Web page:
What Do We Fix? (Econ)

Based on the introduction to Ha-Joon Chang’s book 23 Things They Don’t Tell You About Capitalism and his RSA presentation below, there might be something wrong with our economic system. As students, however, what do we need to know about economics, capitalism, and western culture in order to fix what Chang perceives as broken? Is our economic system broken at all? Please ignore the first few minutes of his talk – he is somewhat fixated on the title of the book!

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18 thoughts on “What Do We Fix? (Econ)

  1. Why do they call it a "Free Market" if the government can still intervene? I believe that there should be regulations that the Government puts out, not so that they can intervene but that they can stop things from happening that can have a disastrous effect on the market such as monopoly's.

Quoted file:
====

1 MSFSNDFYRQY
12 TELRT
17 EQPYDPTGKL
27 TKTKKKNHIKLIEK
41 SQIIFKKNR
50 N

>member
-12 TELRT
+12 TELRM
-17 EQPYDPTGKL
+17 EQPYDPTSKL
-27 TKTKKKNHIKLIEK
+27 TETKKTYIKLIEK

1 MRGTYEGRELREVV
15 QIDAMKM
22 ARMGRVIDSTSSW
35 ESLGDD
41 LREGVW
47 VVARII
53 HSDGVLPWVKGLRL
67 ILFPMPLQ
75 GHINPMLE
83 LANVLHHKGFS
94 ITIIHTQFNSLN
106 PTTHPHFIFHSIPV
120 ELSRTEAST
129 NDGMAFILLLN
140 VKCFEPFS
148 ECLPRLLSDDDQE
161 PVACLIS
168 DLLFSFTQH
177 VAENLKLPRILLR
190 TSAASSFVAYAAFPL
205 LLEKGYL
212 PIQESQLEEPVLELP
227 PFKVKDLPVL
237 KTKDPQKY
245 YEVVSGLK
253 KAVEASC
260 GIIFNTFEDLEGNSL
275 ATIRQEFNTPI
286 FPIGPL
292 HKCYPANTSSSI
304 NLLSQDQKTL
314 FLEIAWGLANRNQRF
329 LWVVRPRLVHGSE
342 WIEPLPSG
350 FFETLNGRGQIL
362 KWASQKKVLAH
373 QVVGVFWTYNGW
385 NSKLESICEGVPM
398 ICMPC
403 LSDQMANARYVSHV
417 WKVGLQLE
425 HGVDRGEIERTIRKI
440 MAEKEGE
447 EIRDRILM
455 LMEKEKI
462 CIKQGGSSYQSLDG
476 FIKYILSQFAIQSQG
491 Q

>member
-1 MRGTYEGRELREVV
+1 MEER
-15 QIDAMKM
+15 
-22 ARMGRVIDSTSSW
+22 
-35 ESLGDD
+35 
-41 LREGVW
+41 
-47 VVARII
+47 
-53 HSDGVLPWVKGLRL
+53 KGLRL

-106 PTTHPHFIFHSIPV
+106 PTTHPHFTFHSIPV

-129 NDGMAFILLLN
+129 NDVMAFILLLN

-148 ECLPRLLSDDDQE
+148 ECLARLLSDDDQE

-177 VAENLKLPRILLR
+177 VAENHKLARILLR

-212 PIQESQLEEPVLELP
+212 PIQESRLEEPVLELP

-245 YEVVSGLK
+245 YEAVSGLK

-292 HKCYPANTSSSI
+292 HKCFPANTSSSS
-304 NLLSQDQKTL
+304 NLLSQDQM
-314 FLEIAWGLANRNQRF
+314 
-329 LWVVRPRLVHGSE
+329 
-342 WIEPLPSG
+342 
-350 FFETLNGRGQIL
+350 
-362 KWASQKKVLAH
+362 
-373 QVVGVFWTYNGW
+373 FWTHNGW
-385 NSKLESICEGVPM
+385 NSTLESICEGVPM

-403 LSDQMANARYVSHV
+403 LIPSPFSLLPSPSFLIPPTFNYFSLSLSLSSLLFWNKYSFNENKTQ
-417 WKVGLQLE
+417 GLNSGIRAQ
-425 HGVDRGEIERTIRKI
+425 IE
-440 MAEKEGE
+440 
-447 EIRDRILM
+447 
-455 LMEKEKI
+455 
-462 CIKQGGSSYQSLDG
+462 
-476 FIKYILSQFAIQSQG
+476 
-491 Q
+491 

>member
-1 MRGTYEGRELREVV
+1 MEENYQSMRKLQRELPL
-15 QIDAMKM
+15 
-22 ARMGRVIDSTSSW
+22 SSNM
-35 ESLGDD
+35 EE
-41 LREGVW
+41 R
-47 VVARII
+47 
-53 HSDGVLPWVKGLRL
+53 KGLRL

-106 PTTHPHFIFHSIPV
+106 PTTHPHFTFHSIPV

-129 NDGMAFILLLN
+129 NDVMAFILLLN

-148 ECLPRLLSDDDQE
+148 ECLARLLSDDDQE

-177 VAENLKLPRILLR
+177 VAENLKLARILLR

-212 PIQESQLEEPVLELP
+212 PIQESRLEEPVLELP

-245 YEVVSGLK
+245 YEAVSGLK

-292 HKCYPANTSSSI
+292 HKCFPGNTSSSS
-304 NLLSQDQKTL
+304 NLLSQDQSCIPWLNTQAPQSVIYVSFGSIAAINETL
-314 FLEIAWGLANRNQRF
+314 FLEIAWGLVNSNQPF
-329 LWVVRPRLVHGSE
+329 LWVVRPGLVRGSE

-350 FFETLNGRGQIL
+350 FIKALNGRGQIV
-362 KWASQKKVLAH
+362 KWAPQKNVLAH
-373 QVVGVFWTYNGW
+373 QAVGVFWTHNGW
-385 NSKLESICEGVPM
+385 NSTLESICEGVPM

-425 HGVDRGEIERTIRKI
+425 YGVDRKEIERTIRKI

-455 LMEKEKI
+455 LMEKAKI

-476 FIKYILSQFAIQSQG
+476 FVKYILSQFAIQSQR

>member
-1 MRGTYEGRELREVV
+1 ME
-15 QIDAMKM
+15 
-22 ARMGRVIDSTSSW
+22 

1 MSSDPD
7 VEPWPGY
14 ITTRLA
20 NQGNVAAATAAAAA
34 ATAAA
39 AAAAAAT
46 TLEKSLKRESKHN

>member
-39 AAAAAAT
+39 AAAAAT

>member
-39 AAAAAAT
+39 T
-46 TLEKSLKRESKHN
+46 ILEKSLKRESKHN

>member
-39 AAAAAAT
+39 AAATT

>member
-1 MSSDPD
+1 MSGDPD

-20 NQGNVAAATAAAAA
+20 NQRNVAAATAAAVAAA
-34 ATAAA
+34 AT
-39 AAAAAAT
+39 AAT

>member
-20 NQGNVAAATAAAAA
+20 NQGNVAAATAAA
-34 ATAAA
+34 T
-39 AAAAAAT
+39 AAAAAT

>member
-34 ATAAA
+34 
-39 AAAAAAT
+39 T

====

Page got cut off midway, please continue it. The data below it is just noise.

2. The free market is not what people think it is. As Chang states in the video, people defining the free market like to tell you that politics should be kept away from the economics because it interferes with the market rationality, but the definition of the boundaries of the market (who determines what, who can participate, etc.) are politically determined. The free market is much more political than what people think. Companies are owned by floating shareholders, who do not have any commitments to the company in the long-term future. If GM had not raised their prices to please the shareholders, they would have been able to pay off their debts that made them go bankrupt in 2008. Chang says the easiest way for companies to make money is not to invest. He says that he thinks there are a lot of problems with capitalism, but that it is still the best economic system that humanity has invented, and there are many ways to run capitalism. If the government is participating in the free market as well, then the actual definition of the free market is incorrect.